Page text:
Supervisors are requested to keep the level of proof-reading of text to a minimum but to advise on contents, presentation of graphs etc (like they might for an undergraduate project, rather than for a collaborative paper). The report will form the basis of discussion in the viva, and we would be delighted if students then continued to expand on the work such that it was eventually published.

The report must provide information to enable full reproduction of at least one relevant result from the work, e.g. as supplementary material detailing steps to achieve this. This could entail downloading a ‘protocol’ script from an online repository (note: this does not have to be made public), compiling or locating binaries for any packages required, and running it on SCRTP hardware. This can involve HPC calculations, but these should be possible within moderate computational resources available to anyone in the CDT. An estimate of the uncertainty and/or error of this chosen result must also be provided in the report. This is necessary to allow the peer-to-peer assessment as part of the PX915 module.

Your final report should be uploaded to the HetSys website by Friday 3rd September 2021.


Viva examinations will usually be 20-40 minutes in length and will be arranged in September following the end of the period associated with the Individual Project. The examiners will be 2 members of staff from the CDT management team, not including the project supervisors. Vivas may be either in person or by videoconference (depending on any restrictions current at the time and by arrangement with examiners).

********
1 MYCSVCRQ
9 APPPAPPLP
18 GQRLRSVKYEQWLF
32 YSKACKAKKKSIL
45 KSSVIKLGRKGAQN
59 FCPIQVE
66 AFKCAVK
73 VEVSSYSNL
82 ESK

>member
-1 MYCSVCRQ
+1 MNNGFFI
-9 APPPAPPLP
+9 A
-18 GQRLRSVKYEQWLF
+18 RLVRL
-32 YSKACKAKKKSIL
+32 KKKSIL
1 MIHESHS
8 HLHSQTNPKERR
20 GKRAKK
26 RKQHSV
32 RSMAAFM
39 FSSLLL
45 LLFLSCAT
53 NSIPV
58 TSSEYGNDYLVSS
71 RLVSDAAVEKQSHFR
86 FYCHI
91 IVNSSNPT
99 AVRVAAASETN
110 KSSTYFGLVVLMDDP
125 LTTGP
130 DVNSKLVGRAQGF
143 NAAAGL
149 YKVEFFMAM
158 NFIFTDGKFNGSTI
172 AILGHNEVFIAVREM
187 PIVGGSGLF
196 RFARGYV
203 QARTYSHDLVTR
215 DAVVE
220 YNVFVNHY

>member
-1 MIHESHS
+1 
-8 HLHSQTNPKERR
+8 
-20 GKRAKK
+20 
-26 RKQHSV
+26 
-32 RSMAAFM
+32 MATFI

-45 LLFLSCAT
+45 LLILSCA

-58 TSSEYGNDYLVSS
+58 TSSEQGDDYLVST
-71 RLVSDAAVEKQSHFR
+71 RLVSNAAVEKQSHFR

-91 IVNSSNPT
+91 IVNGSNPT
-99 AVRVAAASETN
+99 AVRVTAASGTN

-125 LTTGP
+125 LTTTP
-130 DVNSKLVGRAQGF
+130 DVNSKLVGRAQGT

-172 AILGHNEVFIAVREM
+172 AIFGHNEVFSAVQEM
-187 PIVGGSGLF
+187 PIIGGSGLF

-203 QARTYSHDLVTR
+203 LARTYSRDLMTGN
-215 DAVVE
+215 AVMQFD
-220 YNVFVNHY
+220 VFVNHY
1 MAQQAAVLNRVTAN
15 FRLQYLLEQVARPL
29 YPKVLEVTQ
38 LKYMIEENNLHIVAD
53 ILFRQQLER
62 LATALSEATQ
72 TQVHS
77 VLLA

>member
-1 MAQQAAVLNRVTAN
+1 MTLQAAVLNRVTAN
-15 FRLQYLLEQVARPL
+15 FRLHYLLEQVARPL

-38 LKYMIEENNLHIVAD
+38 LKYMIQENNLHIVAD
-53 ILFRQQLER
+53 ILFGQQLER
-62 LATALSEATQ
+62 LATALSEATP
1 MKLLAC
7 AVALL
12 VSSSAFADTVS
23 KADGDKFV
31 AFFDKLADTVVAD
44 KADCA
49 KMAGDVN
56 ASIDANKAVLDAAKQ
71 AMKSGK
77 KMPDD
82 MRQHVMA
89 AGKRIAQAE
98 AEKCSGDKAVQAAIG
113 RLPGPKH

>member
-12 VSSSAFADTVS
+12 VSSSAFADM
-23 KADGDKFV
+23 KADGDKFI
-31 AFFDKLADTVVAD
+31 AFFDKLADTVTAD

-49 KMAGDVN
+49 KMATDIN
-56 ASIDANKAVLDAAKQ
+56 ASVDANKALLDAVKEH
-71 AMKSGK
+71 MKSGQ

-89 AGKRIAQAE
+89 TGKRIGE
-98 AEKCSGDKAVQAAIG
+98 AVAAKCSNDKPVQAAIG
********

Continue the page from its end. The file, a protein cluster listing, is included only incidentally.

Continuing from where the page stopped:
The student will be asked to present a brief overview of their project and its main findings. There will be follow-up questions to probe the student’s understanding of the project and the way the work fits into and builds on the CDT training programme.

The appendix on reproducibility will be checked to determine whether it can be followed within reason by another student – if this is not the case, improvements may be requested.

General guidance for the students on oral examinations can be found on the website:

An audio recording will be taken of all oral examinations. Candidates will be asked to state their name and candidate number for the recording at the start. This may be provided to external examiners, so it should not record extraneous conversations.

Marking and Feedback

Feedback forms will be filled in during the viva by the staff – these will be provided to the students once all vivas have been completed for the cohort. Suggested minor corrections to the report should be completed and a final version uploaded to the website before the beginning of Term 1: this version will form the basis of the information provided to whoever is using this work as the input for the peer-to-peer UQ exercise.

The viva will be marked on a pass/fail basis, on the basis that the student must demonstrate a sufficient understanding of their project, and engagement with the goals of the CDT, and taking into account confidential feedback from the supervisor(s).

In the event that the viva examiners deem the student to have failed the viva there will be one opportunity to revise the report and resit within a few weeks. If satisfactory improvement is not observed, then the student’s progression to the PhD will be referred to the CDT management board (though we do not expect this to be a common occurance!).